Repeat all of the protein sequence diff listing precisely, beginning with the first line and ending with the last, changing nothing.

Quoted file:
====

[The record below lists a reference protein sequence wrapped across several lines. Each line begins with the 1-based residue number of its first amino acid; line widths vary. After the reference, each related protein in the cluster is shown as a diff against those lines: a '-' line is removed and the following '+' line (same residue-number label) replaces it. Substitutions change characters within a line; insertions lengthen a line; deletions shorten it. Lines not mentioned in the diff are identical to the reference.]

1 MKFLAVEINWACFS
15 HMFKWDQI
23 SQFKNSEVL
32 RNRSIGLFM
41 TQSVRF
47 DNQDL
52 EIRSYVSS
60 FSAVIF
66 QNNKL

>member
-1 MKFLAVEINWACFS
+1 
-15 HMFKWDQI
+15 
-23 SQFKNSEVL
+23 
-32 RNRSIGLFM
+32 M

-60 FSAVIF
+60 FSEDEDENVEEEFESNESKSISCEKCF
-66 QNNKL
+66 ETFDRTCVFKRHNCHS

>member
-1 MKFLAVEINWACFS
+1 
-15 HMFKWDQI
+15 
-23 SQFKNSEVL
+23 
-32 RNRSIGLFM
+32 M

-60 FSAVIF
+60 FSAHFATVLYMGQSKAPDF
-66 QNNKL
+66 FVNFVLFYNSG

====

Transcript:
[The record below lists a reference protein sequence wrapped across several lines. Each line begins with the 1-based residue number of its first amino acid; line widths vary. After the reference, each related protein in the cluster is shown as a diff against those lines: a '-' line is removed and the following '+' line (same residue-number label) replaces it. Substitutions change characters within a line; insertions lengthen a line; deletions shorten it. Lines not mentioned in the diff are identical to the reference.]

1 MKFLAVEINWACFS
15 HMFKWDQI
23 SQFKNSEVL
32 RNRSIGLFM
41 TQSVRF
47 DNQDL
52 EIRSYVSS
60 FSAVIF
66 QNNKL

>member
-1 MKFLAVEINWACFS
+1 
-15 HMFKWDQI
+15 
-23 SQFKNSEVL
+23 
-32 RNRSIGLFM
+32 M

-60 FSAVIF
+60 FSEDEDENVEEEFESNESKSISCEKCF
-66 QNNKL
+66 ETFDRTCVFKRHNCHS

>member
-1 MKFLAVEINWACFS
+1 
-15 HMFKWDQI
+15 
-23 SQFKNSEVL
+23 
-32 RNRSIGLFM
+32 M

-60 FSAVIF
+60 FSAHFATVLYMGQSKAPDF
-66 QNNKL
+66 FVNFVLFYNSG